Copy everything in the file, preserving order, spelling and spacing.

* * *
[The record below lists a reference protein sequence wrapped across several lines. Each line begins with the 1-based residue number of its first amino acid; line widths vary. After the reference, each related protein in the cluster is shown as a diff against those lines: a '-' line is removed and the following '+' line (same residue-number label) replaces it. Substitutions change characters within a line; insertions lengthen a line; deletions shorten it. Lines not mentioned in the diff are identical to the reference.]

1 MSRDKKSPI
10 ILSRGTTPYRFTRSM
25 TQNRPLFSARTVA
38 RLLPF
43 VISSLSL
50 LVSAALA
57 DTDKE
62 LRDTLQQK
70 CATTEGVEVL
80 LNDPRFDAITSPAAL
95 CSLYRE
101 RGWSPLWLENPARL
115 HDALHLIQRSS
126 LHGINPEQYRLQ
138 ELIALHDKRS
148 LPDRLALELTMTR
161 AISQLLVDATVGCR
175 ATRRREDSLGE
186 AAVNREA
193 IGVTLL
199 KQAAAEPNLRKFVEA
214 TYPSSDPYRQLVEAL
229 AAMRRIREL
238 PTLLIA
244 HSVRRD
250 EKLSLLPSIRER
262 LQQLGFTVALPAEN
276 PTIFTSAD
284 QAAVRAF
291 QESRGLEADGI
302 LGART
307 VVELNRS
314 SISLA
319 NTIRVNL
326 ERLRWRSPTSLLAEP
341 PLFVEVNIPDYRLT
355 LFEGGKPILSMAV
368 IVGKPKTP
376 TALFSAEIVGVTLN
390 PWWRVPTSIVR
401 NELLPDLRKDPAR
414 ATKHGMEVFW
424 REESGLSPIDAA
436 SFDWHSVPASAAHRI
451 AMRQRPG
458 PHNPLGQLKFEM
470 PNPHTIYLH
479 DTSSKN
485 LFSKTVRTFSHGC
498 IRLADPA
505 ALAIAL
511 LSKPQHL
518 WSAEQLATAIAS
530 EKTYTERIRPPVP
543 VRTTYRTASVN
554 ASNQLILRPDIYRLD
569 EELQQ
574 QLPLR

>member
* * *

[The record below lists a reference protein sequence wrapped across several lines. Each line begins with the 1-based residue number of its first amino acid; line widths vary. After the reference, each related protein in the cluster is shown as a diff against those lines: a '-' line is removed and the following '+' line (same residue-number label) replaces it. Substitutions change characters within a line; insertions lengthen a line; deletions shorten it. Lines not mentioned in the diff are identical to the reference.]

1 MSRDKKSPI
10 ILSRGTTPYRFTRSM
25 TQNRPLFSARTVA
38 RLLPF
43 VISSLSL
50 LVSAALA
57 DTDKE
62 LRDTLQQK
70 CATTEGVEVL
80 LNDPRFDAITSPAAL
95 CSLYRE
101 RGWSPLWLENPARL
115 HDALHLIQRSS
126 LHGINPEQYRLQ
138 ELIALHDKRS
148 LPDRLALELTMTR
161 AISQLLVDATVGCR
175 ATRRREDSLGE
186 AAVNREA
193 IGVTLL
199 KQAAAEPNLRKFVEA
214 TYPSSDPYRQLVEAL
229 AAMRRIREL
238 PTLLIA
244 HSVRRD
250 EKLSLLPSIRER
262 LQQLGFTVALPAEN
276 PTIFTSAD
284 QAAVRAF
291 QESRGLEADGI
302 LGART
307 VVELNRS
314 SISLA
319 NTIRVNL
326 ERLRWRSPTSLLAEP
341 PLFVEVNIPDYRLT
355 LFEGGKPILSMAV
368 IVGKPKTP
376 TALFSAEIVGVTLN
390 PWWRVPTSIVR
401 NELLPDLRKDPAR
414 ATKHGMEVFW
424 REESGLSPIDAA
436 SFDWHSVPASAAHRI
451 AMRQRPG
458 PHNPLGQLKFEM
470 PNPHTIYLH
479 DTSSKN
485 LFSKTVRTFSHGC
498 IRLADPA
505 ALAIAL
511 LSKPQHL
518 WSAEQLATAIAS
530 EKTYTERIRPPVP
543 VRTTYRTASVN
554 ASNQLILRPDIYRLD
569 EELQQ
574 QLPLR

>member